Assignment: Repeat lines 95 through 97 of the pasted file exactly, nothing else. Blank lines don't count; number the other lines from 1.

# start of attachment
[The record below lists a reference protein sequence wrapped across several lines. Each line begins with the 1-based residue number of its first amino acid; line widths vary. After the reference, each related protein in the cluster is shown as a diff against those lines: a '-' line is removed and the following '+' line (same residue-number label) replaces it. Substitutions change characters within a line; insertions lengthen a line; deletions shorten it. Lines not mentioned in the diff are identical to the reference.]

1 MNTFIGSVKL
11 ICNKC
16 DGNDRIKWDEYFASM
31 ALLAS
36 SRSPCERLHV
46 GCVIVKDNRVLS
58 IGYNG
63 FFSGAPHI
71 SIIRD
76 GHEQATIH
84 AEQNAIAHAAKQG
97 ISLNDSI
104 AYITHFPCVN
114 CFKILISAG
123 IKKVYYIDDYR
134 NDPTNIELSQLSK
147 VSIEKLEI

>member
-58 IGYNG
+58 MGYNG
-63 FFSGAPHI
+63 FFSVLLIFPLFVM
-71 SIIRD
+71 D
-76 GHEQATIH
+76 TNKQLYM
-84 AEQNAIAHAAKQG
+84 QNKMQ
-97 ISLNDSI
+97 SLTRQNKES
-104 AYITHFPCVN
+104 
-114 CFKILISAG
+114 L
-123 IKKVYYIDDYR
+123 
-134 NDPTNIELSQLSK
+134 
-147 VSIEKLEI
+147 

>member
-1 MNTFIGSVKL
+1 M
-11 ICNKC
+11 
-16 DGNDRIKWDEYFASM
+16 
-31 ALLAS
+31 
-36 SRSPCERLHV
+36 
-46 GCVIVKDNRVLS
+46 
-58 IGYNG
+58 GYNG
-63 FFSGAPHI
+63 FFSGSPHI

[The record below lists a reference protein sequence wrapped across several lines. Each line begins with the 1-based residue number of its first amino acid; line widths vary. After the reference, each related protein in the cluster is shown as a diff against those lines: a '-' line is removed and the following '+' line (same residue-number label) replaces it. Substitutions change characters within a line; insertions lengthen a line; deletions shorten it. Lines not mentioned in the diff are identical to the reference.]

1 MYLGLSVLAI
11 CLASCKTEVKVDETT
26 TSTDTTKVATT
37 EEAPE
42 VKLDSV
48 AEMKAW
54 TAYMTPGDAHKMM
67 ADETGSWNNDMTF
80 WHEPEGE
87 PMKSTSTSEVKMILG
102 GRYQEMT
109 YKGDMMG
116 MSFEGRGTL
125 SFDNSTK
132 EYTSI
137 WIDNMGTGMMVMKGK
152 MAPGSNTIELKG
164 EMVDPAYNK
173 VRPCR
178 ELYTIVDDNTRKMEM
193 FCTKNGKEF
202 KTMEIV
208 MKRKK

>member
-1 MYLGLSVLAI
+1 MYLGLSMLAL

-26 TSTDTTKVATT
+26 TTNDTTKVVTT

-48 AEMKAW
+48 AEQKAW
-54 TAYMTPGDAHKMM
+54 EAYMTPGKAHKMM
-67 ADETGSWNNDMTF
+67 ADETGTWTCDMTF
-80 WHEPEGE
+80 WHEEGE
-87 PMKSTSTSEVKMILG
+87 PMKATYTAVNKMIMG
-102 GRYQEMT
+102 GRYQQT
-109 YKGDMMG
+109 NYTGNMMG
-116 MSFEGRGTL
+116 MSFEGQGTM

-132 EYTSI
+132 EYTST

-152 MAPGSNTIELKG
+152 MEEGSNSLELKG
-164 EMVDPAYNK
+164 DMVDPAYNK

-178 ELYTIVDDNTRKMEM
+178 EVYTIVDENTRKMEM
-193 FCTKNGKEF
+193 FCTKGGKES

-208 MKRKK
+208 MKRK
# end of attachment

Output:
+80 WHEEGE
-87 PMKSTSTSEVKMILG
+87 PMKATYTAVNKMIMG